Following actor Vik Sahay behind the scenes at TIFF
My Awkward Sexual Adventure star navigates the parties and press at the Toronto International Film Festival
Vik Sahay remembers being a young actor and sneaking into Toronto International Film Fest parties, often scouting out corner booths in restaurants with the hopes of spotting Hollywood stars.
"There was a moment where I said ‘I’m not going to do this anymore until I’m in a film that’s here,’" he told CBC News.
That didn’t take long. Sahay, now best known for his role as Lester Patel in the U.S. TV show Chuck, is enjoying his third TIFF this year as he promotes the raunchy Canadian comedy My Awkward Sexual Adventure — and perhaps trying to crash some bigger parties.
"This is the first or second big unveiling, post-Chuck, and so I am sitting in a beautiful, tender, scary place of unknown. And it’s exciting," he says.
"What I really want out of this festival is to get people seeing this film. This can be a festival of binge viewing, so it can be hard to get your head above the fray … If we can get some buzz for the film, for when it releases in December, that would be a great thing."
For My Awkward Sexual Adventure, Sahay teamed up with his longtime friend Jonas Chernick, the movie’s writer and lead actor. Canadian television fans might recognize Chernick from his roles on Degrassi: The Next Generation and The Border.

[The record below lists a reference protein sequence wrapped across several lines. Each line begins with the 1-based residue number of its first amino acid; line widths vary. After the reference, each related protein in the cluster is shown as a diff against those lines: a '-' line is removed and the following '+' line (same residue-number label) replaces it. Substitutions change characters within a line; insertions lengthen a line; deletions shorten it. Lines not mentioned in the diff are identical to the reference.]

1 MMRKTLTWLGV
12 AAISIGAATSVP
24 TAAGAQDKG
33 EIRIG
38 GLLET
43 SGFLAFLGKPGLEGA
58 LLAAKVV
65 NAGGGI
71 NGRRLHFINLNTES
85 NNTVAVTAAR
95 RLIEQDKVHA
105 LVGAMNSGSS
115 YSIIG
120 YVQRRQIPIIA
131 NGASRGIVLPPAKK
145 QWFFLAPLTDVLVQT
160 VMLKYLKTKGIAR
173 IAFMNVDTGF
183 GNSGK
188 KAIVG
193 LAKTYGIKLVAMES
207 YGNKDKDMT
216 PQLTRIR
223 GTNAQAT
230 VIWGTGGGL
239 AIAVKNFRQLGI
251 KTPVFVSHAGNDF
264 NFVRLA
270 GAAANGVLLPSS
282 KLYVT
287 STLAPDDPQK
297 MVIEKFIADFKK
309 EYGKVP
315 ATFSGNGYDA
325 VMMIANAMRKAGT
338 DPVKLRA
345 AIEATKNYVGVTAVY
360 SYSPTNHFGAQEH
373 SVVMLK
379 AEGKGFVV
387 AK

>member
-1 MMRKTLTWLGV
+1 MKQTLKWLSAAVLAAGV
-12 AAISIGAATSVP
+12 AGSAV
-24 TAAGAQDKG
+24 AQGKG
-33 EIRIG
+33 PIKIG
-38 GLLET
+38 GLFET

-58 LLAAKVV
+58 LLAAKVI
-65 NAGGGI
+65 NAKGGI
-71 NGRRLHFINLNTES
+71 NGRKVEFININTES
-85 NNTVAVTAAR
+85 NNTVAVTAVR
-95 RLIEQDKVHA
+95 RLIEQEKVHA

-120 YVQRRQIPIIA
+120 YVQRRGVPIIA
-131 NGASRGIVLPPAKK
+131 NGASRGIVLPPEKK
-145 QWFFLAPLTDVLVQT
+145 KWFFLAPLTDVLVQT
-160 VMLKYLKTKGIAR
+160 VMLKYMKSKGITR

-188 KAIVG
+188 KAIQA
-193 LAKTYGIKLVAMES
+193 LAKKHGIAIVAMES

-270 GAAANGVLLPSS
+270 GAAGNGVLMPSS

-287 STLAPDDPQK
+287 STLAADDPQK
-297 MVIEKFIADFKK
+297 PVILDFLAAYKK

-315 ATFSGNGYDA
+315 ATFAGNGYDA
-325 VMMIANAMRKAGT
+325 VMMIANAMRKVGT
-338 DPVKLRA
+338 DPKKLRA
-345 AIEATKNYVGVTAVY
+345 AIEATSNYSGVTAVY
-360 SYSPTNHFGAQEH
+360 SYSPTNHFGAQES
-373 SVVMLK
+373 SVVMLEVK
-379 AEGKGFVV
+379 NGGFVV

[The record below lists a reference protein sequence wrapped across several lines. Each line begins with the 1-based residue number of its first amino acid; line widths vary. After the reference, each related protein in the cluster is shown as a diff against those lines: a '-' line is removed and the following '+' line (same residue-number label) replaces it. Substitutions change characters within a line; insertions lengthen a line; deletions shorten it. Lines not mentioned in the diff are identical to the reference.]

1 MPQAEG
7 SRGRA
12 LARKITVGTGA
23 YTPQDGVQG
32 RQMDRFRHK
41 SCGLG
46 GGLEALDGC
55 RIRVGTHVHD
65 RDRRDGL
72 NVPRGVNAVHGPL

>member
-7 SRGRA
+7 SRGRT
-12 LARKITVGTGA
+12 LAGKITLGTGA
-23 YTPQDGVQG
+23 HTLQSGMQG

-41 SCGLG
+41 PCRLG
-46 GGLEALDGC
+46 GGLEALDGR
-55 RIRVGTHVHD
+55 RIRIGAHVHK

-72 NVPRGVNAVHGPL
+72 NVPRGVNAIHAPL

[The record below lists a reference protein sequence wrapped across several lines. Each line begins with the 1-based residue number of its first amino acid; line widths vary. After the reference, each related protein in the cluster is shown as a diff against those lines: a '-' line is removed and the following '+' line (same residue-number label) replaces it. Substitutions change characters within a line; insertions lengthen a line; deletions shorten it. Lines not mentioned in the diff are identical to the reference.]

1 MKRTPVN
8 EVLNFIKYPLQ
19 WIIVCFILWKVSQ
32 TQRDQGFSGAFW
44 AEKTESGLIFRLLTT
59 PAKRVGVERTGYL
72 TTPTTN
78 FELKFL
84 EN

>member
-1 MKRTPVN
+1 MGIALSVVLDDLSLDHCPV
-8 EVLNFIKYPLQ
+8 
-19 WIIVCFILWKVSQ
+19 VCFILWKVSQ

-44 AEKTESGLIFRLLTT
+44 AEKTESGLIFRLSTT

The pair’s on-screen, often lewd, banter is an extension of their normal conversations. On the way to an afternoon party — in a taxi, not a limo (for the record) — the two taunt each other mercilessly. Sahay, who lives in Hollywood, emails Toronto-based Chernick about twice a week and helped re-write many of his character Dandak’s lines in My Awkward Sexual Adventure script.
In the comedy, Sahay and Chernick’s humour is equaled, if not topped, by Emily Hampshire, who plays a stripper who is secretly a culinary genius. It also stars Sarah Manninen as the sexually oppressed girlfriend of Chernick’s character, who dumps him and cuts loose.
"It’s genuinely a phenomenally funny movie," Sahay says.
"It’s not just dirty, dirty sex — though there is a lot of dirty sex in it."
Watching in the wings
But as much as he likes the movie, Sahay watched the premiere screening from the wings of Toronto’s Scotiabank Theatre, pacing a little bit and never quite relaxed.
"The truth is I don’t really watch my stuff — at all. Ever," he says.
"Being there for the opening is going to be thrilling, in a terrifying way. The hardest thing is that it’s a comedy, so you need to be able to hear people responding to it."
After the movie, Sahay is all smiles. During the subsequent question-and-answer session with the cast, the crowd roared at his impression of co-star Hampshire. Later, on a small red carpet heading into a King Street West nightclub, he easily struck poses for photographers.
It’s been a good festival for the film in general. Chernick has received word that Gersh, a major Los Angeles talent agency, is interested in both the movie and its director, Winnipeg-based Sean Garrity.
And for Sahay, it’s back to L.A., with hopes of another visit to TIFF next year.